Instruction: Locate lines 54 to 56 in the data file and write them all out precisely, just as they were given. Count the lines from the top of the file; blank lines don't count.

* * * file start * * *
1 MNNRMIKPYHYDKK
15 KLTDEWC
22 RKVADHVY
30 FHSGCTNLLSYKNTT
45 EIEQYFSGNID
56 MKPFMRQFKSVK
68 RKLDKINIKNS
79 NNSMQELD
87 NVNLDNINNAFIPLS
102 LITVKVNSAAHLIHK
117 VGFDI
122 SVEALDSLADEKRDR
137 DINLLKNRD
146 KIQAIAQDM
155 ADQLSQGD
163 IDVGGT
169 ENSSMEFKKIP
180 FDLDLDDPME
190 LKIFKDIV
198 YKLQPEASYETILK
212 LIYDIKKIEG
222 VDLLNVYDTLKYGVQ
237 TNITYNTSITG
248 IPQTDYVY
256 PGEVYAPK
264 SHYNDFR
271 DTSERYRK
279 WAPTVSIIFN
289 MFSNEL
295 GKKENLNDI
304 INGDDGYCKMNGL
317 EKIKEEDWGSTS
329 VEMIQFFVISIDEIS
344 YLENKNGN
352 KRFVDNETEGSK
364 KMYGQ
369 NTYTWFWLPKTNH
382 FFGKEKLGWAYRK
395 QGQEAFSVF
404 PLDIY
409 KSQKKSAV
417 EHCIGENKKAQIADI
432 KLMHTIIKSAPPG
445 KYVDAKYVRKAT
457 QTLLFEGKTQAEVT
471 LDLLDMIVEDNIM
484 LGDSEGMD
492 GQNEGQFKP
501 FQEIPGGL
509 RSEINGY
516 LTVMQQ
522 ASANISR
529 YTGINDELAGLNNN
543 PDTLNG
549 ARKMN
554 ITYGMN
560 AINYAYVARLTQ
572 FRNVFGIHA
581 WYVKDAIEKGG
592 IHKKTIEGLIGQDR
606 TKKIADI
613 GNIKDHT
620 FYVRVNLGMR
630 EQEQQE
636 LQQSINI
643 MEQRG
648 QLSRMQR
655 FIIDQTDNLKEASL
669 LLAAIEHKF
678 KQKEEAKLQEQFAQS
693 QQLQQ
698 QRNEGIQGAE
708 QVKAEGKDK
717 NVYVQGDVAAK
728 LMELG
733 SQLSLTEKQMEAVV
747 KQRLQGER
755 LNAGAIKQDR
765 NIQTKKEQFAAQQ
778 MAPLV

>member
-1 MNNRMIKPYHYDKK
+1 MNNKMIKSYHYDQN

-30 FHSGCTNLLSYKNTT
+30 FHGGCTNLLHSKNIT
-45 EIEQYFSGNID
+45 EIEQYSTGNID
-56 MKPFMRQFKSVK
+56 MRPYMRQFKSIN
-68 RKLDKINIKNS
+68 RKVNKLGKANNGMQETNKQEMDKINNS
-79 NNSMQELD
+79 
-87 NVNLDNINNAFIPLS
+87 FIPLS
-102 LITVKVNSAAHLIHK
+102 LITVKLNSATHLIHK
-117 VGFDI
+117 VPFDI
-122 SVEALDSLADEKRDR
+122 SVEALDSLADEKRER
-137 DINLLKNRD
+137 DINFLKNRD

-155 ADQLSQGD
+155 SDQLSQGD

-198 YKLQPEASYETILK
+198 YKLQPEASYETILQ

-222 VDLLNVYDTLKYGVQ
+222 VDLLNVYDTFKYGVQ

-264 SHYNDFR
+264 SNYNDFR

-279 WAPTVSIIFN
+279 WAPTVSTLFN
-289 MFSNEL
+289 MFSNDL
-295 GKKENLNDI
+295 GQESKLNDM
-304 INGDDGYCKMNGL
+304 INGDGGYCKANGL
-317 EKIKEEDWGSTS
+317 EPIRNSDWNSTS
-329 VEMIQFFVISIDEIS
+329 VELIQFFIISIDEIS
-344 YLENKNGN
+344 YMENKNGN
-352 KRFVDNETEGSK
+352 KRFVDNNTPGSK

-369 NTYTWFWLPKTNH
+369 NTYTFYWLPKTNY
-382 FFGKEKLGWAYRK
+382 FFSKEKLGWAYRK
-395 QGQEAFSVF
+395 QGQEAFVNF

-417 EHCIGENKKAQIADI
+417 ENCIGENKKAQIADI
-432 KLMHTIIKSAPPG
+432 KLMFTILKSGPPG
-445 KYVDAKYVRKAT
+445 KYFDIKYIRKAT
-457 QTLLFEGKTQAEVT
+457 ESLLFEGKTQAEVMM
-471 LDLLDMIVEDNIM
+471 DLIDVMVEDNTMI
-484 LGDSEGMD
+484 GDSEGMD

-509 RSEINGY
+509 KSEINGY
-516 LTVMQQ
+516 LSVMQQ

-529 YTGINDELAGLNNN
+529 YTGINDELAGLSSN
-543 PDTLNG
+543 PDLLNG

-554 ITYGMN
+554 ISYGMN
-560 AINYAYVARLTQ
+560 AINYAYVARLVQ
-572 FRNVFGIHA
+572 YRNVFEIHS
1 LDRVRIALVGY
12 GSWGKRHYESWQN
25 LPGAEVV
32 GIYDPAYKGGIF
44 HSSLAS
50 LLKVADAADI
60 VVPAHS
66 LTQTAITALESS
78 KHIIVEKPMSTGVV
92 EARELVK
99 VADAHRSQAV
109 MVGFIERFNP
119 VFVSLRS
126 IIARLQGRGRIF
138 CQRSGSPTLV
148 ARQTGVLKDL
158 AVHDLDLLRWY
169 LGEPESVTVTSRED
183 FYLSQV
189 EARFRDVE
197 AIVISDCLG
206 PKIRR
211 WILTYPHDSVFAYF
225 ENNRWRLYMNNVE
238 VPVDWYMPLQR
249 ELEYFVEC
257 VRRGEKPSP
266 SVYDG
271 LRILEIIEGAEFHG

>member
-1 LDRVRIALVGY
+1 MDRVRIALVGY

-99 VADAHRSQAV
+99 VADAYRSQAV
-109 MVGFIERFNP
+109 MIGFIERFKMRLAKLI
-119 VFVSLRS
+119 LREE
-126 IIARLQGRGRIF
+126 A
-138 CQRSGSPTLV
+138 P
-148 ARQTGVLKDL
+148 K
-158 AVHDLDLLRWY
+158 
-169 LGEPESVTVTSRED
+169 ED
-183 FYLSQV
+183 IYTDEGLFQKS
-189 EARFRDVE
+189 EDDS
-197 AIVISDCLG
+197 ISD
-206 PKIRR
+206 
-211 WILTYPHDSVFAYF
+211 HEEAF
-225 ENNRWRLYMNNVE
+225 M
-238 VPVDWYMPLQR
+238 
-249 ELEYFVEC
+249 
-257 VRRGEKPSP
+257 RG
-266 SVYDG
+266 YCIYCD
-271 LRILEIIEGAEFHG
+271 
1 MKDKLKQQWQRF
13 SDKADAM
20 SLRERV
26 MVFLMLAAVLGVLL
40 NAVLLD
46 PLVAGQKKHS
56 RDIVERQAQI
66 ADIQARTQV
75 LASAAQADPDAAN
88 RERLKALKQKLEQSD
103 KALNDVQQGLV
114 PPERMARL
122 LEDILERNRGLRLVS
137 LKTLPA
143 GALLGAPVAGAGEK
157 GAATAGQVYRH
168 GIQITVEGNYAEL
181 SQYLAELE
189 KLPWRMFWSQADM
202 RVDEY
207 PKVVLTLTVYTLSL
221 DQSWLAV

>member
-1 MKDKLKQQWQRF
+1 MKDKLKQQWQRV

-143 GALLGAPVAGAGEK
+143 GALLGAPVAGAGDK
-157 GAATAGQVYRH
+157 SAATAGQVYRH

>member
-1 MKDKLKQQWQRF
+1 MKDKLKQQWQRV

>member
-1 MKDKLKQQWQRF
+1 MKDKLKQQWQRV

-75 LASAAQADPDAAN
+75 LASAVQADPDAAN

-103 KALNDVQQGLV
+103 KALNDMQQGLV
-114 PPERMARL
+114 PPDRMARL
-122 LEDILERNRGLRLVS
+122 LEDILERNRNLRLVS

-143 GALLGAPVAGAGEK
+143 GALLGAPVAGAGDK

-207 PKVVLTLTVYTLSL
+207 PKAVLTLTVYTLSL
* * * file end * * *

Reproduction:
543 PDTLNG
549 ARKMN
554 ITYGMN